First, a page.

Color, 2014, 95m.
Directed by Curtis Burz
Starring Sten Jacobs, Anna Altmann, Jaspar Fuld, Nina Splettstösser, Stephan Bürgi
Artsploitation (DVD) (US R0 HD/NTSC) / WS (1.78:1) (16:9)
As uncomfortable as any drama in recent memory, this German production tips its hat to some of the godfathers of art cinema like Rainer Werner Fassbinder (particularly in its casting of leading man Sten Jacobs) and Claude Chabrol (with its thriller-style construction of a family's internal breakdown). However, its choice of subject matter is bound to make it a dicier proposition with its target audience, creating a level of psychological queasiness that's hard to shake.
Markus Larsen (Jacobs) seems to have an enviable life, at least based on outward appearances. He has a devoted wife, Christine (Altmann), and an unusually perceptive prepubescent daughter, Elisabeth (Splettstösser), but both suffer from a lack of attention due to their father's secret bisexual proclivities. One of Elisabeth's friends, Johannes (Fuld), is her same age and also the son of Makus' business partner, Christopher (Bürgi), whose financial difficulties are pulling his attention away from his son. That opens the door for Markus to develop an unhealthy fixation on Johannes, eventually turning in to an obsession that threatens to tear the entire family to shreds.
The basic gist of this story is hardly uncharted territory, with past treatments ranging from the oblique and artistic (most notably Visconti's Death in Venice) to button-pushing black comedy (Happiness). This one takes a different approach by bathing it in an unsettling sunny dreaminess, focusing on the perspectives of the two young characters as much as the adults. The end result is often disorienting as its detached, seemingly peaceful approach forces the viewer to only start squirming gradually rather than delivering a series of moral shocks; by the end you're left drained and even a bit stunned by the third act turnabout from one significant character, a narrative experience akin to a lobster boiling in a pot. There's nothing particularly explicit or overtly offensive in the film; if you broke it down shot by shot, there's nothing you couldn't air during an average basic cable TV show. However, it's the accumulation of lingering looks and betrayals that really adds up and results in an experience that lingers in the memory.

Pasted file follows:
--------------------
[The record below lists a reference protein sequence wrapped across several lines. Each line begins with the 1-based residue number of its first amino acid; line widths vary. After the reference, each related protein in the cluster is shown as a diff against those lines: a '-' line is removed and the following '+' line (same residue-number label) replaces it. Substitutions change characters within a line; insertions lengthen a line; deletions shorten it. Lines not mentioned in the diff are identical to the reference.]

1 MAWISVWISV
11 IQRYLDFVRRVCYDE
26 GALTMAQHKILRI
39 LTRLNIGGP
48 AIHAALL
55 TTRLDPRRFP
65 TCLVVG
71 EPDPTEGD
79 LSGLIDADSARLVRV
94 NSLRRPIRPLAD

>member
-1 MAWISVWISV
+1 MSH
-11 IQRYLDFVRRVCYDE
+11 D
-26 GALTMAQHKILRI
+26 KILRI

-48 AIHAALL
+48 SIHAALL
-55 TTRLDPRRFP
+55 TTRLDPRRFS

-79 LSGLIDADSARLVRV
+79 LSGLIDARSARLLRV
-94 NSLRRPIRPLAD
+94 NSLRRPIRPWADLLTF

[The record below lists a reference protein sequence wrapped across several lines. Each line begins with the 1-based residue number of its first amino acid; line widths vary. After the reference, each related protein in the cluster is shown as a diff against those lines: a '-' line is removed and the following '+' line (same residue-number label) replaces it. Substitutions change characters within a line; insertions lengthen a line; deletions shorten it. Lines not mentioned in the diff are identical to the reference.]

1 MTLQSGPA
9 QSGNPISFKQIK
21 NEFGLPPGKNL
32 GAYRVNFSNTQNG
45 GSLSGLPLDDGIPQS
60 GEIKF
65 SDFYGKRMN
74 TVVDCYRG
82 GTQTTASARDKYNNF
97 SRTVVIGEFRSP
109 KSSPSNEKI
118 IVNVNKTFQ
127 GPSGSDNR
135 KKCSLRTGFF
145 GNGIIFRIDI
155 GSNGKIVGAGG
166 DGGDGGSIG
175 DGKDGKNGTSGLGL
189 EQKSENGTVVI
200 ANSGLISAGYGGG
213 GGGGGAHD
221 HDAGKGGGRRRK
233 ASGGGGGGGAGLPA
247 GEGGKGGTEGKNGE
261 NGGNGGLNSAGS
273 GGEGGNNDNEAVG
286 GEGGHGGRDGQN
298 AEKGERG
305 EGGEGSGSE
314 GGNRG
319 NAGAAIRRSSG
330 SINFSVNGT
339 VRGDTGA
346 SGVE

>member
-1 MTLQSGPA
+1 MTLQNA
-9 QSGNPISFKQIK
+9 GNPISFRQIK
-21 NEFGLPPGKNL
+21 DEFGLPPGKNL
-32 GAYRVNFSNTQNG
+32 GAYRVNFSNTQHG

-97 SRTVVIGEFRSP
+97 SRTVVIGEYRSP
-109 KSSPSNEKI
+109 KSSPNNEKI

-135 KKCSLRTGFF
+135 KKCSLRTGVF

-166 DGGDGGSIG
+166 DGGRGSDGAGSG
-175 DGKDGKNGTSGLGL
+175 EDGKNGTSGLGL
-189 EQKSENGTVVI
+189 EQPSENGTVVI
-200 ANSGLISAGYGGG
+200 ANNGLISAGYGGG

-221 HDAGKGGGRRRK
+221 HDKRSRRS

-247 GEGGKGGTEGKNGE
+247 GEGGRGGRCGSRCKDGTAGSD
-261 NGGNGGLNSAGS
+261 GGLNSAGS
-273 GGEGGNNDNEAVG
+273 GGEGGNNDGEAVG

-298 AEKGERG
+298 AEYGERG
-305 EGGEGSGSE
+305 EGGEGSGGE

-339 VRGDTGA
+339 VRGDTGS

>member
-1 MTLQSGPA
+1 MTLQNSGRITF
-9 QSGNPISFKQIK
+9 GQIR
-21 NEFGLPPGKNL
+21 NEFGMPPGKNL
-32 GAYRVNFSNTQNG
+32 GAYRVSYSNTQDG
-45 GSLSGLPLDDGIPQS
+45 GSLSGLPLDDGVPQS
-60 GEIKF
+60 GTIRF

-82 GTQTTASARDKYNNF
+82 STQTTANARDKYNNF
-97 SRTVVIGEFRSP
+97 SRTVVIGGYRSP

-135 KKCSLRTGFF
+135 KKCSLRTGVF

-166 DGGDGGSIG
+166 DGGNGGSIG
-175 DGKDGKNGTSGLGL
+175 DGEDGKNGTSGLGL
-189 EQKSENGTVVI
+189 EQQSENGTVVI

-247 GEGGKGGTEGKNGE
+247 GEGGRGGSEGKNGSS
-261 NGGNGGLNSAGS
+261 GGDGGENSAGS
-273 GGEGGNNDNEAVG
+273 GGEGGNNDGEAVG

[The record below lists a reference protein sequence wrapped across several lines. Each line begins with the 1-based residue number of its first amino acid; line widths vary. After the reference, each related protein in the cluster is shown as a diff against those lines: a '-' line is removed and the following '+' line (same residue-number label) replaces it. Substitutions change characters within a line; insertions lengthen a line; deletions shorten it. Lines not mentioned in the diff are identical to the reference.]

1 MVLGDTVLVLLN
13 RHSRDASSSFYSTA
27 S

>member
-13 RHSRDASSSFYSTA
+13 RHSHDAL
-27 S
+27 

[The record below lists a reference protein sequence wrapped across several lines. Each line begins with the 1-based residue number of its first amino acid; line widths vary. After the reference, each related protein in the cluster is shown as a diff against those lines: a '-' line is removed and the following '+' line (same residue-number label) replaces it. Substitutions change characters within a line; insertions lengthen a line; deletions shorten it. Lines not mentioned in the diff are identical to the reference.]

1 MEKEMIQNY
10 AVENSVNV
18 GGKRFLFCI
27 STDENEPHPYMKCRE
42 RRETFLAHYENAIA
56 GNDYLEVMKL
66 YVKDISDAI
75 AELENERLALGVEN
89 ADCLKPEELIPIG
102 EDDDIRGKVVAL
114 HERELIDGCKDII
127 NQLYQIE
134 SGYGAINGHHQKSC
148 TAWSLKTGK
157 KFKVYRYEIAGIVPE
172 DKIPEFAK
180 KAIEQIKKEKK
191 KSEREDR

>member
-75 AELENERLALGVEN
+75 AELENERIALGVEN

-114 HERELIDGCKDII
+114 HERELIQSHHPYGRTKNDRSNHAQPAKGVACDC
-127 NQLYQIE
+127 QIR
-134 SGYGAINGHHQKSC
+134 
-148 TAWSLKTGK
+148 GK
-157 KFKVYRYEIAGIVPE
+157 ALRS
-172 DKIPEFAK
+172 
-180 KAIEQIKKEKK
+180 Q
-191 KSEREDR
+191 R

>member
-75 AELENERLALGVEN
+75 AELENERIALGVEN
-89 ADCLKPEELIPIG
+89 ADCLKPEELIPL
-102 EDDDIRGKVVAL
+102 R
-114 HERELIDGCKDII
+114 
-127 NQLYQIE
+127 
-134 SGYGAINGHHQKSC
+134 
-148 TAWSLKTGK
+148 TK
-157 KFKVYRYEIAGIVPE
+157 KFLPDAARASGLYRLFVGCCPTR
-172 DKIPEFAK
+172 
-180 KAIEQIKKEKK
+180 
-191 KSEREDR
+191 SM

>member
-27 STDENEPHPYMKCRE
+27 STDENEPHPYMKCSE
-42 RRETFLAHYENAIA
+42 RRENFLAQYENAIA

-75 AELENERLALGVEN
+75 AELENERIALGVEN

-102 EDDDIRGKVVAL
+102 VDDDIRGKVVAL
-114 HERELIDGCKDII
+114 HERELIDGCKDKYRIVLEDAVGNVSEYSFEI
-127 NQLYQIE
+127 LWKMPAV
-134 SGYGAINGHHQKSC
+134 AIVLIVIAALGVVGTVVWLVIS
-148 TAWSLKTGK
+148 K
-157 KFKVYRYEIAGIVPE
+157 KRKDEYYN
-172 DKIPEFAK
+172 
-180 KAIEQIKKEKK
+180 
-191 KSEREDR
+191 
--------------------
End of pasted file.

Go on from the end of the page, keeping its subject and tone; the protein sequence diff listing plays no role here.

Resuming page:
Never afraid to venture into touchy terrain (as proven already with the much rougher The Treatment), Artsploitation brings The Summer House to DVD with a beautiful, crystalline transfer that's about as good as you could hope with an SD presentation. The German stereo audio is presented with optional English subtitles, all excellent. Though it isn't fully played up on the packaging, this might actually be their most stacked release to date as it packs in 7 minutes of rehearsal footage from the dinner scene, a slightly different 9-minute alternate ending, 7 minutes of deleted and extended scenes (nothing revelatory but interesting for their character development), a 21-minute interview with director Curtis Burz, a 7-minute chats with cinematographers Peter Serbera and Andreas Gockel, an 8-minute interview with composer Bastian Schick, and separate discussions with actors Jacobs (14 mins), who looks way more friendly and benign here, and Altmann (7 mins), who cover everything from the deliberately slow storytelling style to the jovial nature of the shoot itself and the tactics they used to convey the deeply flawed characters. Also included on the disc are the theatrical trailer and bonus ones for Cub, Der Samurai, Horsehead, and Reckless.